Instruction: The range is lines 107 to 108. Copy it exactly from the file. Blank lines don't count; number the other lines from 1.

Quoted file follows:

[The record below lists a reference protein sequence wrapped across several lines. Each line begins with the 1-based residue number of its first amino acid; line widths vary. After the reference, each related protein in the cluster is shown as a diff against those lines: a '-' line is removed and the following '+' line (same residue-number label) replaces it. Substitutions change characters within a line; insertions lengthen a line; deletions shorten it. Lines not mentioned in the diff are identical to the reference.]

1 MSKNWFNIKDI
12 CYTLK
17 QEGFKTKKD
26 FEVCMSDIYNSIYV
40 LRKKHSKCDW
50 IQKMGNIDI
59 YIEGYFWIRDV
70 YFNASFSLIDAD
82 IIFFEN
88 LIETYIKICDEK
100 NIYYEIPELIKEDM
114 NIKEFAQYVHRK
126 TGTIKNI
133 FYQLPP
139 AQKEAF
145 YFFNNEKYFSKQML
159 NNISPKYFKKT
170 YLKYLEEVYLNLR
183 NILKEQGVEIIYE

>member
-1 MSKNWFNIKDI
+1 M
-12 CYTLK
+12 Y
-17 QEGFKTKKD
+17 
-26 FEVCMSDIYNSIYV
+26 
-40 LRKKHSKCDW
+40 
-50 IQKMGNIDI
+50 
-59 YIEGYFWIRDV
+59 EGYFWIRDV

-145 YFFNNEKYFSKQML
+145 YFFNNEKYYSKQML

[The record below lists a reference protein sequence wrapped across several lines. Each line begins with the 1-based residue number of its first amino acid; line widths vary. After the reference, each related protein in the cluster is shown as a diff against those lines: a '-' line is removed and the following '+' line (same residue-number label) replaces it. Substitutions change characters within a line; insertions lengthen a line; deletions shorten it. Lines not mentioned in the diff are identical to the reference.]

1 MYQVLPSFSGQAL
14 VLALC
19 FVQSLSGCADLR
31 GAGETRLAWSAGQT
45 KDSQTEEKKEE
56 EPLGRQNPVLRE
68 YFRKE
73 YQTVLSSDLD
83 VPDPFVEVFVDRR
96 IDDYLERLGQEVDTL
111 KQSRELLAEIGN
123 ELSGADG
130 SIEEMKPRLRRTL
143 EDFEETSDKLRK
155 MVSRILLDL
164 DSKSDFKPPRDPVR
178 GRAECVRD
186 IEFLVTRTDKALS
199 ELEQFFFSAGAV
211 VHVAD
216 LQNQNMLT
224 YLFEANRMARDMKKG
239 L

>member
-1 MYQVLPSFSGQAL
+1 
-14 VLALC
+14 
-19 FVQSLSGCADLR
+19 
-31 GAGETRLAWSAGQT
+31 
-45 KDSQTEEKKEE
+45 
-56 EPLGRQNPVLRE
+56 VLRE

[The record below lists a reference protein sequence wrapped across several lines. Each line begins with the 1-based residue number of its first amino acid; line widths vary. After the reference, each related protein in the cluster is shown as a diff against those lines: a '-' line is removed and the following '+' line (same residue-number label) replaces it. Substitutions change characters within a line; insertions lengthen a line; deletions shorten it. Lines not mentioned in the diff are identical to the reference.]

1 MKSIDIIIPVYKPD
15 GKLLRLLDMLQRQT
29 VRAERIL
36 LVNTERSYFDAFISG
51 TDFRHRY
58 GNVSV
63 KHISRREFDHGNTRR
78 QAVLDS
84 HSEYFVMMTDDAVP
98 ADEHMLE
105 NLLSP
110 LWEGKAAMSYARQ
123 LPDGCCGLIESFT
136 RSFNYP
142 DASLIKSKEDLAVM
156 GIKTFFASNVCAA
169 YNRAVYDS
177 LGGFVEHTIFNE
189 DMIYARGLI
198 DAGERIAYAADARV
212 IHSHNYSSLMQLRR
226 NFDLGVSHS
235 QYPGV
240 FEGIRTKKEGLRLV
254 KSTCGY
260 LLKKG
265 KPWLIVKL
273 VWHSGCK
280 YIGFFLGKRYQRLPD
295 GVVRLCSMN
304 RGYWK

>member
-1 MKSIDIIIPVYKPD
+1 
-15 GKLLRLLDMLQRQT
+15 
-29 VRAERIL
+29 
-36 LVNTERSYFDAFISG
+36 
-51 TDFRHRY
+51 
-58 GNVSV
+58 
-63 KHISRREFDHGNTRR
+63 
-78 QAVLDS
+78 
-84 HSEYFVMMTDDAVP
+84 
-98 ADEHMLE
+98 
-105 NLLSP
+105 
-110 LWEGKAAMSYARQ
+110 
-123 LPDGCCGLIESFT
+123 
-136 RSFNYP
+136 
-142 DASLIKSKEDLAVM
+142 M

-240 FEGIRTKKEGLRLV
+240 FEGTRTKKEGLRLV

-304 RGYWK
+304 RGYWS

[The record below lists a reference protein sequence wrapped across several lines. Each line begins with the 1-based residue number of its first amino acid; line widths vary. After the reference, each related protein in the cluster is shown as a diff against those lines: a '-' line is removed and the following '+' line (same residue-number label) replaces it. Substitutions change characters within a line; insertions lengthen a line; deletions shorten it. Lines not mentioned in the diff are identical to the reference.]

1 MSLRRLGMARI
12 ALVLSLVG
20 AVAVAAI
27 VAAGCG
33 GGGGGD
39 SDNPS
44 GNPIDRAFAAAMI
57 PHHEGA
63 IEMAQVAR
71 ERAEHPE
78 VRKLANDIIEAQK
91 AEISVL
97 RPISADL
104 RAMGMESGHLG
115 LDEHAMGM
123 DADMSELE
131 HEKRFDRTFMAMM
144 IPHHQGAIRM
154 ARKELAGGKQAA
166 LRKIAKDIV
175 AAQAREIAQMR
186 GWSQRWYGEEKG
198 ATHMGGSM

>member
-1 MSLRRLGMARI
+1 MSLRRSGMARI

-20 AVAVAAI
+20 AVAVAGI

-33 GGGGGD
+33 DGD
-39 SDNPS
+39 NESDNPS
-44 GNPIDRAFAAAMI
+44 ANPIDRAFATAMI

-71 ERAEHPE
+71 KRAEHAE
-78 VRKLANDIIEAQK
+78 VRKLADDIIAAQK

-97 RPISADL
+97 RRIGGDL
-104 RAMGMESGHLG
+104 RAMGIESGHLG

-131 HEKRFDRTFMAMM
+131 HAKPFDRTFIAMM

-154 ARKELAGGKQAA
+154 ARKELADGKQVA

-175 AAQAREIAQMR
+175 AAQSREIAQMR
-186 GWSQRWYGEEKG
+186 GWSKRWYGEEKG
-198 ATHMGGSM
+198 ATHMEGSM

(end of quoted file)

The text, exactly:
>member
-1 MKSIDIIIPVYKPD